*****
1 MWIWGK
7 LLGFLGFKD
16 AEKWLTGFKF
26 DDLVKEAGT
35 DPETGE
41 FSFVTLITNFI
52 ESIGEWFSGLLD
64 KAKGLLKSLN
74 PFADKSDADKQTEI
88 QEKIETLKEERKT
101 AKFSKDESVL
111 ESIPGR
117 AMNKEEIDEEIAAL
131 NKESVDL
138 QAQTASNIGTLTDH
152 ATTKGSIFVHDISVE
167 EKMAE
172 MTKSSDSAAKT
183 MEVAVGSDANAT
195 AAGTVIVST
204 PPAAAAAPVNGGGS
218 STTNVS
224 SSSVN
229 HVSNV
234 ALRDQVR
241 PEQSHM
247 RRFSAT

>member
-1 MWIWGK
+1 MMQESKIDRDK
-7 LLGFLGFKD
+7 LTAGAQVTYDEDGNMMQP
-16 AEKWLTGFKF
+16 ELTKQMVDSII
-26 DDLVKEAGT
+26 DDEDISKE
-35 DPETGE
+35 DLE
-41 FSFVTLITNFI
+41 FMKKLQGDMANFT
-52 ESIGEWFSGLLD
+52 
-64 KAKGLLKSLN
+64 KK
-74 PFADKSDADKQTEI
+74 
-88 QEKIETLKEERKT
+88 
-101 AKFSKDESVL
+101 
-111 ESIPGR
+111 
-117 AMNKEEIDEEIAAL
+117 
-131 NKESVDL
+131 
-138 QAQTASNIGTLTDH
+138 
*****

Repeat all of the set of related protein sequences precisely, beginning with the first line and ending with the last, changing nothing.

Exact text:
1 MWIWGK
7 LLGFLGFKD
16 AEKWLTGFKF
26 DDLVKEAGT
35 DPETGE
41 FSFVTLITNFI
52 ESIGEWFSGLLD
64 KAKGLLKSLN
74 PFADKSDADKQTEI
88 QEKIETLKEERKT
101 AKFSKDESVL
111 ESIPGR
117 AMNKEEIDEEIAAL
131 NKESVDL
138 QAQTASNIGTLTDH
152 ATTKGSIFVHDISVE
167 EKMAE
172 MTKSSDSAAKT
183 MEVAVGSDANAT
195 AAGTVIVST
204 PPAAAAAPVNGGGS
218 STTNVS
224 SSSVN
229 HVSNV
234 ALRDQVR
241 PEQSHM
247 RRFSAT

>member
-1 MWIWGK
+1 MMQESKIDRDK
-7 LLGFLGFKD
+7 LTAGAQVTYDEDGNMMQP
-16 AEKWLTGFKF
+16 ELTKQMVDSII
-26 DDLVKEAGT
+26 DDEDISKE
-35 DPETGE
+35 DLE
-41 FSFVTLITNFI
+41 FMKKLQGDMANFT
-52 ESIGEWFSGLLD
+52 
-64 KAKGLLKSLN
+64 KK
-74 PFADKSDADKQTEI
+74 
-88 QEKIETLKEERKT
+88 
-101 AKFSKDESVL
+101 
-111 ESIPGR
+111 
-117 AMNKEEIDEEIAAL
+117 
-131 NKESVDL
+131 
-138 QAQTASNIGTLTDH
+138 